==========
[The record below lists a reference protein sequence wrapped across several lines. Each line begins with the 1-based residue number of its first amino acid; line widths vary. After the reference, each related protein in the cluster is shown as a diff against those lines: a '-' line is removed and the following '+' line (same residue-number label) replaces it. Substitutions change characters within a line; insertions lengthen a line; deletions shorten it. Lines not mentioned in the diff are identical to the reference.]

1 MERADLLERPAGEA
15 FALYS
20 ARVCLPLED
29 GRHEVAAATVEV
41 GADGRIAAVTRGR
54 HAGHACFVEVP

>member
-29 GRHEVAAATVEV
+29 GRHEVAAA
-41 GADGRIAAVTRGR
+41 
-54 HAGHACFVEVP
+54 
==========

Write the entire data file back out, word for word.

[The record below lists a reference protein sequence wrapped across several lines. Each line begins with the 1-based residue number of its first amino acid; line widths vary. After the reference, each related protein in the cluster is shown as a diff against those lines: a '-' line is removed and the following '+' line (same residue-number label) replaces it. Substitutions change characters within a line; insertions lengthen a line; deletions shorten it. Lines not mentioned in the diff are identical to the reference.]

1 MERADLLERPAGEA
15 FALYS
20 ARVCLPLED
29 GRHEVAAATVEV
41 GADGRIAAVTRGR
54 HAGHACFVEVP

>member
-29 GRHEVAAATVEV
+29 GRHEVAAA
-41 GADGRIAAVTRGR
+41 
-54 HAGHACFVEVP
+54 